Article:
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Selma: This March Comes In Like a Lamb

The MLK Jr. biopic is weak in all the wrong places.


No doubt, millions of American moviegoers will be in line this week to buy tickets for the movie-du-jour of gravitas, Selma, and rightfully so as we near Dr. Martin Luther King's 86th birthday (his birthday is Thursday, Jan. 15, but we'll celebrate the national holiday on Monday, Jan. 20). Unfortunately, the film is not a seminal achievement. Make no mistake: I don't wish Selma was a different movie. I wish it was a better one.

First, the good news. Selma is a warm, inviting experience that welcomes its audience to a dignified telling of a part of American history that has been embarrassingly under-told in film. It's reason enough to get excited about this movie. Second, a soundtrack featuring John Legend and Common is Selma's strongest suit. It's a guaranteed Academy Award winner and when a global audience sees a live performance of "Glory" on February's Oscar broadcast, the song and soundtrack will likely race to the top of the charts. Third, the ensemble cast of Selma is fine—with one major exception. The strongest performance comes from Carmen Ejogo as Coretta Scott King. She's surrounded by superb work from Nigel Thatch (as Malcolm X), Stephen James (as John Lewis), Dylan Baker (as FBI Director J. Edgar Hoover), Tim Roth (as Alabama Gov. George Wallace) and Tom Wilkinson (as President Lyndon B. Johnson).

Unfortunately, the weakest link is British actor David Oyelowo as Dr. King. Oyelowo has a striking physical resemblance to King, his oval-shaped face and split-pea eyes are hauntingly similar to those of the civil rights leader. And while Oyelowo has mastered an ideal vocal inflection from America's Deep South, his cadences in King's most famous oratories are all wrong. His vocal pitch is too high and comes from his head instead of his diaphragm. Most glaringly, Oyelowo comes nowhere near King's vocal melody: King could roll through a single word with multiple registers. Oyelowo's performance is good and a few moments approach greatness, but his delivery of King's sermons—the tent poles of Selma—is inferior. It's a Herculean task, but other actors have achieved this lofty goal (Paul Winfield, Courtney B. Vance) and when the biggest egg in your basket is cracked, it's too much to ignore.

Also, Selma is rated PG-13. In too many instances, the film's depiction of violence is framed (and sometimes silhouetted) and doesn't adequately portray the brutality of the times. Too many people were clubbed, whipped and crippled in 1965, and when African Americans weren't being beaten or attacked by dogs in Alabama, they were shot. Yet, there is little blood in Selma. There are multiple scenes of confrontation but director Ava Duvernay (This Is the Life, Middle of Nowhere) chose to soften the blows, and in one sequence where a lead character in the movie is gunned down in an Alabama cafe, the audience doesn't even see any blood. I'm certain a big part of this tamed-down editing came at the behest of producers, including Brad Pitt and Oprah Winfrey, who wished to attract a broader audience, but too many chapters of American history are R-rated. Any parent or teacher who doesn't think a high-school or middle-school student, fully engaged in studying the human experience, isn't capable of seeing a consequential and violent film such as Schindler's List or 12 Years a Slave isn't paying attention.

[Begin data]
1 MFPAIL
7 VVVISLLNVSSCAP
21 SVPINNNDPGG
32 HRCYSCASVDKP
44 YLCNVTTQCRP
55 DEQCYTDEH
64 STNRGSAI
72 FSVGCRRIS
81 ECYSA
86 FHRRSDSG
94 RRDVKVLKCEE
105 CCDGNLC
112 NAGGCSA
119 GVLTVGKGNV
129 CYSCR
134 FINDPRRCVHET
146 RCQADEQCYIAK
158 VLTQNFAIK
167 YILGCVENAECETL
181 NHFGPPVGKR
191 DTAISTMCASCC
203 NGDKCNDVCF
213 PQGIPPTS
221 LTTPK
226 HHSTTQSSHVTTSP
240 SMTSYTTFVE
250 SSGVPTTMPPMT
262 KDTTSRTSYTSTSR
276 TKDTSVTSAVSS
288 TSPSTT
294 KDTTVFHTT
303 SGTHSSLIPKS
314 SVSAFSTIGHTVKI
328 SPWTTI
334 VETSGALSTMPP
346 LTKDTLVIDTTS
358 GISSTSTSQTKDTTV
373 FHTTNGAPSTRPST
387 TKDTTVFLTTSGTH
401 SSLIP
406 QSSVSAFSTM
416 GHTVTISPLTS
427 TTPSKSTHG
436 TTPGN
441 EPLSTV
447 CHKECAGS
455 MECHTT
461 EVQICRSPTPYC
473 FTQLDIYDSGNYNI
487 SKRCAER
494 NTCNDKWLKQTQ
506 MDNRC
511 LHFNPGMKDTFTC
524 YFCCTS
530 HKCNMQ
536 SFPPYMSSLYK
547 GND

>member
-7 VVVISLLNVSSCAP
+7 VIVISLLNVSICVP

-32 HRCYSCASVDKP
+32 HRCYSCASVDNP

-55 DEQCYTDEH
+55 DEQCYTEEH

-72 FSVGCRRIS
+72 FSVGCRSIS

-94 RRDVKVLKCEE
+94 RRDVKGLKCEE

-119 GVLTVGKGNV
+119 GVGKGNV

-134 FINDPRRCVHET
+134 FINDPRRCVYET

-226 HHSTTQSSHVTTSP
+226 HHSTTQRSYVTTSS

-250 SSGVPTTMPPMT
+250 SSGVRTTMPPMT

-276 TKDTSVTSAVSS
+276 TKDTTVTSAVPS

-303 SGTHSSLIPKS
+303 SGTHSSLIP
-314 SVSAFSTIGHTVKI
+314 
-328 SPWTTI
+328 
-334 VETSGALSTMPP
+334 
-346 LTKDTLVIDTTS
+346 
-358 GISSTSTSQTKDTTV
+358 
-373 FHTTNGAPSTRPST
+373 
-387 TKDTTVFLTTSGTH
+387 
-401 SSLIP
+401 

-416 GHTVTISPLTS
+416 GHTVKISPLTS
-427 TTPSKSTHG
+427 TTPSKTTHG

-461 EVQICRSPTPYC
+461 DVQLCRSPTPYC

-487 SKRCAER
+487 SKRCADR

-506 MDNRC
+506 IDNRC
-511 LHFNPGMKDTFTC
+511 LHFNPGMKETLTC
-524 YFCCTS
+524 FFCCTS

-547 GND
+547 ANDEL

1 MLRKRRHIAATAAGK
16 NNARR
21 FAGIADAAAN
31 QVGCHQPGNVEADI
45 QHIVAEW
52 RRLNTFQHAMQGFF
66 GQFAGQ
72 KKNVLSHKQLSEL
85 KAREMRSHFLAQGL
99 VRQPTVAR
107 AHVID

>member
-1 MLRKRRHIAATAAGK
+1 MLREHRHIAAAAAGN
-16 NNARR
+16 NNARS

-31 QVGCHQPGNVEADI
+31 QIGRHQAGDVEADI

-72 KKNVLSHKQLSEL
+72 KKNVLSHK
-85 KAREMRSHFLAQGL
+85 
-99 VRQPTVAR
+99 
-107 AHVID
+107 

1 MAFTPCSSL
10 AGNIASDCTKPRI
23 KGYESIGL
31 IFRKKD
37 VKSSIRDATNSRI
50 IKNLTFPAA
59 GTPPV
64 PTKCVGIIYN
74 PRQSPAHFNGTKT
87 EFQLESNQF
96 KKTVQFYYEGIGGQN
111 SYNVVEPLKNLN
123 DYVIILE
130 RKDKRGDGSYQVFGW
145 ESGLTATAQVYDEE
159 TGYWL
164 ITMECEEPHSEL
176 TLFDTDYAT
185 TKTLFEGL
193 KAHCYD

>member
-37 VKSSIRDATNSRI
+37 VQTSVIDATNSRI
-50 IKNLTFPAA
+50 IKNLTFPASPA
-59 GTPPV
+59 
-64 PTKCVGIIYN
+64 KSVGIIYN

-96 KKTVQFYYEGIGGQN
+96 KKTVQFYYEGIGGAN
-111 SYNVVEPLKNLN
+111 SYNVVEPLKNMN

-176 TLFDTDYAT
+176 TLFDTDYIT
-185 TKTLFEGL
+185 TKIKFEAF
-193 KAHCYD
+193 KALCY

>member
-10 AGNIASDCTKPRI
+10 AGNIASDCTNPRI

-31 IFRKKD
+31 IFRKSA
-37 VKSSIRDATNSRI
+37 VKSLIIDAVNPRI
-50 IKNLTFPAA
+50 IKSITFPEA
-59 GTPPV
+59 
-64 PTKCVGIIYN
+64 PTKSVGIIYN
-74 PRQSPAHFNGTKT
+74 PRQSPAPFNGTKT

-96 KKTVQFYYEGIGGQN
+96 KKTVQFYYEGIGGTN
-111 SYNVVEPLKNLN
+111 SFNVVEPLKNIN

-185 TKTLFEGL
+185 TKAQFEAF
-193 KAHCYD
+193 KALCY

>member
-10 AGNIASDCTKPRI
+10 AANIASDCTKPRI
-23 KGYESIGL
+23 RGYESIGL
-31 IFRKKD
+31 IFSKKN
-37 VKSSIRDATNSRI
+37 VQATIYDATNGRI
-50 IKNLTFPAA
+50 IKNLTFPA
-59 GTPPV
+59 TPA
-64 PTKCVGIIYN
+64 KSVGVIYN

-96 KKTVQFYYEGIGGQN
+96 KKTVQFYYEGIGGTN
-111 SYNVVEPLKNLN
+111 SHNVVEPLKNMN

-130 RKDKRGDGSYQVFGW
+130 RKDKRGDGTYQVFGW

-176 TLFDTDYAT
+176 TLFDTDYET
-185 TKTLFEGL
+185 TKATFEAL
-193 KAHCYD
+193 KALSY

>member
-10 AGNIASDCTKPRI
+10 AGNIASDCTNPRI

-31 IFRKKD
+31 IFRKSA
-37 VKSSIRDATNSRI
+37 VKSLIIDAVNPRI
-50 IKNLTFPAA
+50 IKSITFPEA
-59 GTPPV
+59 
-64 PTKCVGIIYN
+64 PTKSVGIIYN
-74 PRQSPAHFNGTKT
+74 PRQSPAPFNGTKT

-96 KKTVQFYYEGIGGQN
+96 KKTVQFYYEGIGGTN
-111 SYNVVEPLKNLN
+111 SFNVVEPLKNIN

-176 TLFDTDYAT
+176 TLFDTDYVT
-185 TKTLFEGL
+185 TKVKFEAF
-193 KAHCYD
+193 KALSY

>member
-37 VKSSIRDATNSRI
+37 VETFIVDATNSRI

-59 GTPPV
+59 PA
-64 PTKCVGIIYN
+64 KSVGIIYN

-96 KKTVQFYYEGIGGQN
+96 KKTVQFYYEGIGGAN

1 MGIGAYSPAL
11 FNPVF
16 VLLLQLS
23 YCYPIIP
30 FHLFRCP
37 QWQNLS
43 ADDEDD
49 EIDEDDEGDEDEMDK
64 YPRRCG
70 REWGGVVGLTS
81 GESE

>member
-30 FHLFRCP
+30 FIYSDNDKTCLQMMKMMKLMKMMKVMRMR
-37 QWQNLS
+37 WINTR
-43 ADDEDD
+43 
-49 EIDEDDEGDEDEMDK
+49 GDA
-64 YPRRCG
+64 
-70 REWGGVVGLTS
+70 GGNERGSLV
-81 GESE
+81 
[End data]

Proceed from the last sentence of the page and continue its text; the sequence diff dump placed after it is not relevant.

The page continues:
Speaking of Ms. Winfrey... she's wonderful (hey, she's Oprah). But why must she continue to put herself at the forefront of the films she funds? Like she did in Beloved and the Women of Brewster Place, Winfrey gave herself a plum role in Selma as sufferer-in-chief. Rumor has it she'll appear in next year's untitled Richard Pryor biopic, which she is producing, as Pryor's grandmother. Winfrey isn't a bad actress, but her presence inspires too many whispers during a film. "Isn't that Oprah?" was a common comment uttered during two screenings of Selma I attended.

Then there's the LBJ controversy. By now, you may have read that Selma's Johnson (Wilkinson) is painted as a scheming U.S. president who authorizes FBI Director Hoover to pull some dirty tricks in order to foil King's plans, and who repeatedly fights against a voting rights bill in lieu of other legislative priorities. However, documented history tells us otherwise, and therein lies Selma's biggest historical fumble.

King's oratory, his genius for finding a perfect time and place for action, the violent push-back from our nation's deep-rooted bigotry and an Exodus-like march from Selma to Montgomery is the foundation for what is an amazing story that only a feature-length film could capture. Unfortunately, this wasn't it.